In a world where traditional retirement makes less and less sense, the need and desire of older people to retain or find meaningful jobs depends in part on overcoming bogus attitudes about older employees. Smart and progressive employers get this. Sure, Google is probably not losing any sleep over failing to train septuagenarians about search-engine algorithms. But being uninterested in crowd-sourcing the best taco stand within four blocks of your smartphone is not a disqualification for being an excellent employee.
[See 10 Workplace Myths Debunked.]
Unemployment rates among older workers are lower than that of the general workforce. However, when an older person does lose a job, it has been much harder to find a new one. Older job seekers need to do an honest self-assessment of their skills and upgrade them if needed or set their sights on jobs that better match their current capabilities.
Employers need to make their own adjustments, beginning with tossing preconceptions of older workers out the window. Judge each job applicant as an individual. It's the law, and it's also the right thing to do. In assessing the suitability of older job applicants, here are 10 other things to keep in mind:
1. They are not unhappy. MetLife recently completed its 10th annual survey of employee benefits, based on extensive surveys of hiring managers and employees. It finds that younger employees are really unhappy these days. Older workers, by contrast, tend to be more appreciative of what they've got.
2. They are not going to jump ship. MetLife also found that alarming percentages of younger workers would like to be working somewhere other than their current employer in 2012. Among Gen Y workers (born 1981 to 1994), it was 54 percent, while 37 percent of Gen X workers (born 1965 to 1980) were ready, willing, and able to bail on their employers. The comparable figures were 27 percent for younger boomers (born 1956 to 1964) and 21 percent for older boomers (born 1946 to 1955).
3. They are not as needy. Upwards of two-thirds of Gen Y and Gen X employees want more help from employers in providing benefits that better meet their needs. Among older baby boomers, only 31 percent felt that way.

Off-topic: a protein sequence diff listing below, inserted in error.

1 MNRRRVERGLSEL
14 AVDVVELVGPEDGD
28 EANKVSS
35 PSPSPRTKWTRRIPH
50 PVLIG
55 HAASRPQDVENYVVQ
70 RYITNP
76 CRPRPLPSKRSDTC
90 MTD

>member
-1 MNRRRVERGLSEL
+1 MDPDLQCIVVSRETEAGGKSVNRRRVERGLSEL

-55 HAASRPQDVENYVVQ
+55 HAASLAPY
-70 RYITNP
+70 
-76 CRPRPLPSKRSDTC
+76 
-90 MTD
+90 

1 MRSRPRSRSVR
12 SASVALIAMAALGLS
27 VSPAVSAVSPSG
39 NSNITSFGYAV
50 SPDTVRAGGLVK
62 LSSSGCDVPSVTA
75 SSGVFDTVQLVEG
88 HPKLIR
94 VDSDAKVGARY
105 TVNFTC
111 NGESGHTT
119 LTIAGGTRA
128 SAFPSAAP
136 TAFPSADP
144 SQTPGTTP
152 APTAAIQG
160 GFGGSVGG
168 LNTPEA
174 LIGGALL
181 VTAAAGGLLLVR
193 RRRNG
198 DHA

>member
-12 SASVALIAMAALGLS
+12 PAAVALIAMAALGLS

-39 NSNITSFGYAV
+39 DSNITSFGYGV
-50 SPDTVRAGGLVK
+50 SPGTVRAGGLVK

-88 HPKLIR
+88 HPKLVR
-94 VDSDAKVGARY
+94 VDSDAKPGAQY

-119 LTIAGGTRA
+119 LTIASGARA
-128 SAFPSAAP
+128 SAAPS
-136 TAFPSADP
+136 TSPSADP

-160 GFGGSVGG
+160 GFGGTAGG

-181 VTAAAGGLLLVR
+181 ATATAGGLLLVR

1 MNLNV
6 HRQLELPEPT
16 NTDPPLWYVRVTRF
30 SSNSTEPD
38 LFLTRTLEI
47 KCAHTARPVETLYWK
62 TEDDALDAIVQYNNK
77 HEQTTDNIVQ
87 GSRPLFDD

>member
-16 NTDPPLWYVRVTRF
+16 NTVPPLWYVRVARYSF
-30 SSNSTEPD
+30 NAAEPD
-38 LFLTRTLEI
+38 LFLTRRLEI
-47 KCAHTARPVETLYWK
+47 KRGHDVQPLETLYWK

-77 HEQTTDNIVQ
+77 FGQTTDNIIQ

4. They don't want their boss's job. Older employees have, by and large, recognized where they are in terms of professional advancement. They don't waste a lot of time, either theirs or their employer's, with career concerns.
5. Their skills shortage may be way overblown. Don't assume that older employees don't know their stuff. Maybe they are not texting during meetings because they are more polite. Odds are, they may actually know how to spell complete words, too, if that's important to you.
6. They know what they want. Personal quests are great but they shouldn't be done on work time. Older workers tend to leave their angst at the door when they get to work.
7. They show up on time every day. Any older employee with a solid resume has already developed the kind of attendance and reliability records employers want.
8. They have few personal or family distractions. Seniors love their children but are gladly done with afternoon school runs, soccer games, and any number of other parental duties.
9. Benefits are not as crucial. The MetLife research found that much more pressure for better benefits comes from younger workers. In part, that's because they don't believe Social Security and Medicare benefits will be around for their later years. Older workers, by contrast, have much greater confidence in being able to count of those government programs.
10. Wisdom still counts for something. Even a rock picks up something of value after 40 or 50 years. Imagine what older employees can bring to the job if they are encouraged to share it and even mentor younger colleagues.
One final note: Today's column includes several misguided stereotypes about younger employees. Before taking too much offense, imagine how older folks feel when they are treated the same way.
And by the way, happy birthday to the most influential arbiter of high-tech gadgets: Walt Mossberg of the Wall Street Journal. He turns 65 tomorrow.